With this Mississippi ban, however, Roberts could find portions of the law — such as its unsupported claim that after “eight weeks gestation” the physical and mental risks to the pregnant person “escalate exponentially as gestational age increases” — support the idea that the ban would support “woman’s health” as well as “state’s interests in protecting fetal life.”

And were Kennedy to be replaced by any potential Trump appointee, it is no exaggeration to say there will be a completely new landscape in the U.S. when it comes to accessing a legal abortion.

Abortion opponents are banking on the idea that, by the time this bill makes it before the Supreme Court’s justices, they will have at least one more conservative justice smiling down at them.

At best, Roe could be mostly upheld by a slim, Roberts-joined majority, but red states could choose to ban abortion after the first trimester – or so Mississippi hopes by passing this bill. More likely, Roe could be overturned by a Roberts-led majority and at least 17 states would make abortion illegal, forcing people who don’t wish to continue their pregnancies to travel out of state to terminate a pregnancy, have an abortion performed illegally or give birth.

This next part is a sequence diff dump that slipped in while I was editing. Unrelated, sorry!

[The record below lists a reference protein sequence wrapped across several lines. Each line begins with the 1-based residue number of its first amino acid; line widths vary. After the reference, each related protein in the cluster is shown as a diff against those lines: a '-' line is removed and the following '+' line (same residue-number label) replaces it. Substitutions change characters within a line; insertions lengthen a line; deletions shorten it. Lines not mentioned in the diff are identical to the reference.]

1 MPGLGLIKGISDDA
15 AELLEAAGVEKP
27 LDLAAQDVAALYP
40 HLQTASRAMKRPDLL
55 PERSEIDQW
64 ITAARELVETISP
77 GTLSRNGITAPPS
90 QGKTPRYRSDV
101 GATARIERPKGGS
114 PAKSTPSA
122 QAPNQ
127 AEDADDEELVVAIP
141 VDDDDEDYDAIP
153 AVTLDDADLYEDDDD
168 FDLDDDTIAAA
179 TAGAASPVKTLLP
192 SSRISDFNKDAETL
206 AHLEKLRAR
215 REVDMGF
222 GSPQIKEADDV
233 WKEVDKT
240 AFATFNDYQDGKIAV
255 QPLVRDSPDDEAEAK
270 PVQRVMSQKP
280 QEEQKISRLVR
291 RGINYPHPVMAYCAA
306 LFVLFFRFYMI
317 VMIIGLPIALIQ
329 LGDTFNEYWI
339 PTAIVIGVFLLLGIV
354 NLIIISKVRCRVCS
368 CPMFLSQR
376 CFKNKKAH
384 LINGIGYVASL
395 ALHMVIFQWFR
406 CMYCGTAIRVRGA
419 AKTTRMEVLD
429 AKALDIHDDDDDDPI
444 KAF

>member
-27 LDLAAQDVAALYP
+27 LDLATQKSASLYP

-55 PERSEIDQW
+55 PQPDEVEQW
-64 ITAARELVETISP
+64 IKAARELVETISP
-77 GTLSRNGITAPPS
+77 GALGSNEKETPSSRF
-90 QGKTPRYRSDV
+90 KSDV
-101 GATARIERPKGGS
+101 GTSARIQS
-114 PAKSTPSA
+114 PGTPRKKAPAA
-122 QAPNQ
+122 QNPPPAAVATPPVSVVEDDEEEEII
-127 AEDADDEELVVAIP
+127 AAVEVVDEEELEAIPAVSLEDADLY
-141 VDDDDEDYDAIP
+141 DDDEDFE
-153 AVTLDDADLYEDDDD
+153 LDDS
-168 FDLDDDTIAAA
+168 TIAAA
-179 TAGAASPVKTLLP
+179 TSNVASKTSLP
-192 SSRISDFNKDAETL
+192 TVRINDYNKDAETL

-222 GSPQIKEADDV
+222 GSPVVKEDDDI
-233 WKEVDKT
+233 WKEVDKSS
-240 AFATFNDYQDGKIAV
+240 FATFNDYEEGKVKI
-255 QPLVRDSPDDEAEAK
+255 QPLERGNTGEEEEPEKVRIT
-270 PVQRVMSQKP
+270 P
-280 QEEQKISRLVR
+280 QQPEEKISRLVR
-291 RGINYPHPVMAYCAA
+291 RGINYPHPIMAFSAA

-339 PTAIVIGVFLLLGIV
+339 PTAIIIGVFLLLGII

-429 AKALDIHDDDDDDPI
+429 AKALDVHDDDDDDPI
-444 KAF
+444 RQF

In the worst case scenario, a federal abortion ban could be introduced and passed in a post-Roe America and then upheld by the court, which is the end goal of the anti-abortion movement. Such a result no longer looks like an impossible scenario, especially if the GOP picks up a supermajority in the Senate or ends the filibuster while President Trump is still in office, and adds one more anti-Roe justice.

Mississippi’s ban will undoubtedly not actually go into effect after the governor signs it. But getting a case to the Supreme Court for a review is a multi-year process, and passing a bill (and having it challenged in court by pro-choice forces) is just the beginning. Abortion opponents are banking on the idea that, by the time this bill makes it before the Supreme Court’s justices, they will have at least one more conservative justice smiling down at them.

And if Democrats don’t make strong showings in the midterms and in the next presidential race — winning back both the Senate and eventually the White House — they will have been totally correct.

Robin Marty is a freelance reporter and the author of “Crow After Roe: How Women’s Health Is the New “Separate But Equal” and How to Change That.” She reports on abortion access and her articles have appeared at Cosmopolitan, Rolling Stone, Politico and other outlets.